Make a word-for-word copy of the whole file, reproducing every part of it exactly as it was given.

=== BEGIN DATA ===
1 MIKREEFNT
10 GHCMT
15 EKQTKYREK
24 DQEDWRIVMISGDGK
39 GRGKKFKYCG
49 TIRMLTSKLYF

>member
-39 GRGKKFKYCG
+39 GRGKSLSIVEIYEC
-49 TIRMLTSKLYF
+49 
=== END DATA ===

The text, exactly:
1 MIKREEFNT
10 GHCMT
15 EKQTKYREK
24 DQEDWRIVMISGDGK
39 GRGKKFKYCG
49 TIRMLTSKLYF

>member
-39 GRGKKFKYCG
+39 GRGKSLSIVEIYEC
-49 TIRMLTSKLYF
+49 